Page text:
Jim: The context of preaching this message at Greeley Wesleyan Church was that I had spoken for two days at their annual Men’s Retreat that weekend. The content of the retreat was to look at the decisions King David made (good and bad) and the consequences of those choices (positive and negative). So, I knew this message would tie in nicely with what I had been sharing at the retreat that weekend. Indeed, I had preached this message on one previous occasion. It was the same outline I preached at my brother’s funeral six months prior. As a teenage boy, he wondered if his life counted since he knew God was calling Him to be a public school teacher. Thirty years ago, many young people caught that their life would only count if they entered vocational ministry as a career. As a result, I have encountered hundreds of folks who often wonder if who they are and what they do in life matters. The illustrations and verdicts for Greeley Wesleyan were obviously a bit different because I was not officiating a funeral on this occasion. However, the main points were precisely the same.

Lenny: You have been preaching for several decades now. Do you have a typical sermon preparation process? If so, can you describe the steps you take in the process of developing the sermon.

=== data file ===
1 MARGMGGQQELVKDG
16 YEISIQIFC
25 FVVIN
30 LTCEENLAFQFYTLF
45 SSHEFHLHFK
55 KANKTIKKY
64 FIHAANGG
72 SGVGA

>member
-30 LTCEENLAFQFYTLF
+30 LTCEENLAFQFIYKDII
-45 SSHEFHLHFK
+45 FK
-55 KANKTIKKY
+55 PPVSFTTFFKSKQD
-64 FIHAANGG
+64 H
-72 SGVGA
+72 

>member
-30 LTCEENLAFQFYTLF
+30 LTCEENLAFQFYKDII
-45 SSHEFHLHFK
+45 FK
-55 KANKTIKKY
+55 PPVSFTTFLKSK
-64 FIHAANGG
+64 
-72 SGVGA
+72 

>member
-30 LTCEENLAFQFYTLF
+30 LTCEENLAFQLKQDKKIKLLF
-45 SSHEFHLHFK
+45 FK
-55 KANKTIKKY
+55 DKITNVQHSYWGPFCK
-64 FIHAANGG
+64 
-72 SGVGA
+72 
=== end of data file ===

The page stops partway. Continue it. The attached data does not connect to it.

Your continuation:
Jim: At the age of thirteen, I was given the opportunity to preach at my home church to 300+ people on occasion. Beyond some great, practical experiences, I was trained by gifted Wesleyan professors and mentors. As a result, I developed an approach to sermon preparation I still use after preaching on a regular basis for the past twenty years. I prefer to preach expository sermons. Yet, the message attached to this interview would be considered a textual/topical sermon, in my opinion. Here is the process I continue to implement in sermon preparation every time I’m invited to preach:
1. Pray about God’s message for this congregation and what He wants to say.
2. Read and think about what biblical text or truth will serve as the primary source of truth for the congregation in focus.
3. Methodically read the passage and surrounding sections of scripture multiple times – at least five times through.
4. Remember that the Bible is about God. It relates to us, but it is not about us. So, I need to find what this text/passage says about Him. His Word reveals Who He is and how He wants to transform us.
5. Look for key words or unique phrases that recur and do in-depth studies on those words that appear in the text. They are in there for a God reason.
6. Develop the truth about God in the given text.
7. Develop the outline and meat of the message.
8. Pray and develop the outcomes/verdicts/decisions God would like to see from the audience.
9. Pray and develop the introduction. Some claim we have eight seconds or less to initiate a connection with 21st-century listeners.